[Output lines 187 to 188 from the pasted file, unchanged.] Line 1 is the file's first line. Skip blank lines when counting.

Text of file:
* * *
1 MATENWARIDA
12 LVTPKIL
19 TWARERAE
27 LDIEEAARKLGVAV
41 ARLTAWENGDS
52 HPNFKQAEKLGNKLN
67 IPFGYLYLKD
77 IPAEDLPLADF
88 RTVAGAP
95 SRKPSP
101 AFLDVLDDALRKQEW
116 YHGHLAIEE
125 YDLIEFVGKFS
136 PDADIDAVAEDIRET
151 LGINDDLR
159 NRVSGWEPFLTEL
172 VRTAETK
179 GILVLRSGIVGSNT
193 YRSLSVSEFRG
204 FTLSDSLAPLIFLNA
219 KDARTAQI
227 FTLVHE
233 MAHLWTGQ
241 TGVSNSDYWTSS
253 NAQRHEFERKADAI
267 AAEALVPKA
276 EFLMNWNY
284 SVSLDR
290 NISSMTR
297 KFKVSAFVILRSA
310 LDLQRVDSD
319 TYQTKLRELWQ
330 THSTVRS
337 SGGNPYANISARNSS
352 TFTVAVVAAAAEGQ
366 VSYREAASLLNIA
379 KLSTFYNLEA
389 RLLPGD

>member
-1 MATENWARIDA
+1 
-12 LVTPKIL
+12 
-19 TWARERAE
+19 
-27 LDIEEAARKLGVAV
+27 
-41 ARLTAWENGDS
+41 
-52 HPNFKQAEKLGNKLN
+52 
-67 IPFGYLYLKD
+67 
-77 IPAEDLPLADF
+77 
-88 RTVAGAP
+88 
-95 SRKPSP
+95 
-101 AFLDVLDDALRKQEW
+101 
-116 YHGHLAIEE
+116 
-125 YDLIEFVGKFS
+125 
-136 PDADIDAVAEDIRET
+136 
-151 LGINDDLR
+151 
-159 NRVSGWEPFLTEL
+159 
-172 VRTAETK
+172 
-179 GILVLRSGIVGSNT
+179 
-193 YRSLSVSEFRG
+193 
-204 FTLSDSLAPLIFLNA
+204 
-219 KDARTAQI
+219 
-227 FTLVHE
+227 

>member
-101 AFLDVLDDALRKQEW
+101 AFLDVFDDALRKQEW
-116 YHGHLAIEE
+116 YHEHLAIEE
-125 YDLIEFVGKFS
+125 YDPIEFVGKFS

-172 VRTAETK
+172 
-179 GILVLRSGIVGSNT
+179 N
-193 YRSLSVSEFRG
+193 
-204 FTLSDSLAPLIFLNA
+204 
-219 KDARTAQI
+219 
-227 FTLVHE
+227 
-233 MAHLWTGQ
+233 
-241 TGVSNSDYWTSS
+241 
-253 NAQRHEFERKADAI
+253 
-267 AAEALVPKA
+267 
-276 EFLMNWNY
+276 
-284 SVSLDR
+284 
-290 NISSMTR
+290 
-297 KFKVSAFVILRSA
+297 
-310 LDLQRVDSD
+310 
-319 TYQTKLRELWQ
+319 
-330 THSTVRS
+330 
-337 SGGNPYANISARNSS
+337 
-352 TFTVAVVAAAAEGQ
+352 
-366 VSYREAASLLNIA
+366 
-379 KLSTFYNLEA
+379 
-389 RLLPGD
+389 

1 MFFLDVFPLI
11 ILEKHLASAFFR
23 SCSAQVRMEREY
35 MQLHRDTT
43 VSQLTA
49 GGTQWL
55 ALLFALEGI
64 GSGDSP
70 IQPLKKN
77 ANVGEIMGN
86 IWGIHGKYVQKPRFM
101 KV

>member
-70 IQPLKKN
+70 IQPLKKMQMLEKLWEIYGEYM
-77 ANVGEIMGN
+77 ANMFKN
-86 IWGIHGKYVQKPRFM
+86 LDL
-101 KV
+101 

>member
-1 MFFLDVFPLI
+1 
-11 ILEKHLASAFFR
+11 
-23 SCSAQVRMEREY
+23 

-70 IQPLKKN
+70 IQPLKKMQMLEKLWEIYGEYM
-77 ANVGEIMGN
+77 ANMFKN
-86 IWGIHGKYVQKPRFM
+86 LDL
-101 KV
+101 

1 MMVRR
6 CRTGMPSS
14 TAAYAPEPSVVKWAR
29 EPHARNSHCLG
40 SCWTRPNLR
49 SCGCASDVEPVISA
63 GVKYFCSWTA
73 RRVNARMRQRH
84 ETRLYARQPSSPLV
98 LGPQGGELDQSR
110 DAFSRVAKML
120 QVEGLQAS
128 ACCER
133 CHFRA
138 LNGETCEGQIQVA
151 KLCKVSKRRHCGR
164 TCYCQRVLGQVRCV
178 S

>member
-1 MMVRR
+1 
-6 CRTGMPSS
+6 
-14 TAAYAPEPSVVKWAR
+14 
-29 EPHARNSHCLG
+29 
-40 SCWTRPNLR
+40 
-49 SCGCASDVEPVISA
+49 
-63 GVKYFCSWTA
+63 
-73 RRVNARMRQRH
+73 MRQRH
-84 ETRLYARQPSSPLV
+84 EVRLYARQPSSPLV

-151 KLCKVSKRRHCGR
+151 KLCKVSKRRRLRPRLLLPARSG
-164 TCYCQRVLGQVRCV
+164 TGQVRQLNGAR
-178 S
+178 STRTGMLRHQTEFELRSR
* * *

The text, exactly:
164 TCYCQRVLGQVRCV
178 S